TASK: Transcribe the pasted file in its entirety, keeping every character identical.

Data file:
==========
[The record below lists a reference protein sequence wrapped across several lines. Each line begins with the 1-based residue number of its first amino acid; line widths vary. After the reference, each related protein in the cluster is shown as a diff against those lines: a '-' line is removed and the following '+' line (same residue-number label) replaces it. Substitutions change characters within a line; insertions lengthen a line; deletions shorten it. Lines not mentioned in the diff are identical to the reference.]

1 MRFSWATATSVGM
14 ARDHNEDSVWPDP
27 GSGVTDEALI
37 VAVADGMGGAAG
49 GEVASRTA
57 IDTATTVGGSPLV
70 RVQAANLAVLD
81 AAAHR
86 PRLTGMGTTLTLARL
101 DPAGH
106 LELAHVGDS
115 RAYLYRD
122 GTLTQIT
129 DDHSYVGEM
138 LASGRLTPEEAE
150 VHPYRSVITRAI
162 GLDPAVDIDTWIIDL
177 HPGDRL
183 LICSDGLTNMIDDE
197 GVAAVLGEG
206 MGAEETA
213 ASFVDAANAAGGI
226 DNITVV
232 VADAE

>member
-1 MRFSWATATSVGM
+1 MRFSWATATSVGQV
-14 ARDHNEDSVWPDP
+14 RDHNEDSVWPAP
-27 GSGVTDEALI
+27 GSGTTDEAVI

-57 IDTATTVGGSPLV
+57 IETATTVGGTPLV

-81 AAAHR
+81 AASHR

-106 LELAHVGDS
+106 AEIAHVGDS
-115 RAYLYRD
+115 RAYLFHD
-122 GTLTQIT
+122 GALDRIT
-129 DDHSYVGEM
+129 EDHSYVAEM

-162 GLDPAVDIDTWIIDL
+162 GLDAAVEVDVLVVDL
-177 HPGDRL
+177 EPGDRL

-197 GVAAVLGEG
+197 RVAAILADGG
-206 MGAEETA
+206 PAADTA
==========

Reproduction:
[The record below lists a reference protein sequence wrapped across several lines. Each line begins with the 1-based residue number of its first amino acid; line widths vary. After the reference, each related protein in the cluster is shown as a diff against those lines: a '-' line is removed and the following '+' line (same residue-number label) replaces it. Substitutions change characters within a line; insertions lengthen a line; deletions shorten it. Lines not mentioned in the diff are identical to the reference.]

1 MRFSWATATSVGM
14 ARDHNEDSVWPDP
27 GSGVTDEALI
37 VAVADGMGGAAG
49 GEVASRTA
57 IDTATTVGGSPLV
70 RVQAANLAVLD
81 AAAHR
86 PRLTGMGTTLTLARL
101 DPAGH
106 LELAHVGDS
115 RAYLYRD
122 GTLTQIT
129 DDHSYVGEM
138 LASGRLTPEEAE
150 VHPYRSVITRAI
162 GLDPAVDIDTWIIDL
177 HPGDRL
183 LICSDGLTNMIDDE
197 GVAAVLGEG
206 MGAEETA
213 ASFVDAANAAGGI
226 DNITVV
232 VADAE

>member
-1 MRFSWATATSVGM
+1 MRFSWATATSVGQV
-14 ARDHNEDSVWPDP
+14 RDHNEDSVWPAP
-27 GSGVTDEALI
+27 GSGTTDEAVI

-57 IDTATTVGGSPLV
+57 IETATTVGGTPLV

-81 AAAHR
+81 AASHR

-106 LELAHVGDS
+106 AEIAHVGDS
-115 RAYLYRD
+115 RAYLFHD
-122 GTLTQIT
+122 GALDRIT
-129 DDHSYVGEM
+129 EDHSYVAEM

-162 GLDPAVDIDTWIIDL
+162 GLDAAVEVDVLVVDL
-177 HPGDRL
+177 EPGDRL

-197 GVAAVLGEG
+197 RVAAILADGG
-206 MGAEETA
+206 PAADTA